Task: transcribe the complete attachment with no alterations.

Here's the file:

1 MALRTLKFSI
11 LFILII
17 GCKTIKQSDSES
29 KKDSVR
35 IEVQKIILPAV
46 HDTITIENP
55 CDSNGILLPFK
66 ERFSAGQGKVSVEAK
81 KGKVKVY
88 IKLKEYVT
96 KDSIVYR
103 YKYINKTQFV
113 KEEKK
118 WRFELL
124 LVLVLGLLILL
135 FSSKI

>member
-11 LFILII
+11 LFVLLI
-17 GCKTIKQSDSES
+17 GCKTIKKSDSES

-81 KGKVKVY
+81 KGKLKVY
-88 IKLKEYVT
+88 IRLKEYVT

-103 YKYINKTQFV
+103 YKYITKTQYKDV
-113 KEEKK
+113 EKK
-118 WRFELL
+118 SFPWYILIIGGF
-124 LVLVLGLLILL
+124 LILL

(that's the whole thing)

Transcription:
1 MALRTLKFSI
11 LFILII
17 GCKTIKQSDSES
29 KKDSVR
35 IEVQKIILPAV
46 HDTITIENP
55 CDSNGILLPFK
66 ERFSAGQGKVSVEAK
81 KGKVKVY
88 IKLKEYVT
96 KDSIVYR
103 YKYINKTQFV
113 KEEKK
118 WRFELL
124 LVLVLGLLILL
135 FSSKI

>member
-11 LFILII
+11 LFVLLI
-17 GCKTIKQSDSES
+17 GCKTIKKSDSES

-81 KGKVKVY
+81 KGKLKVY
-88 IKLKEYVT
+88 IRLKEYVT

-103 YKYINKTQFV
+103 YKYITKTQYKDV
-113 KEEKK
+113 EKK
-118 WRFELL
+118 SFPWYILIIGGF
-124 LVLVLGLLILL
+124 LILL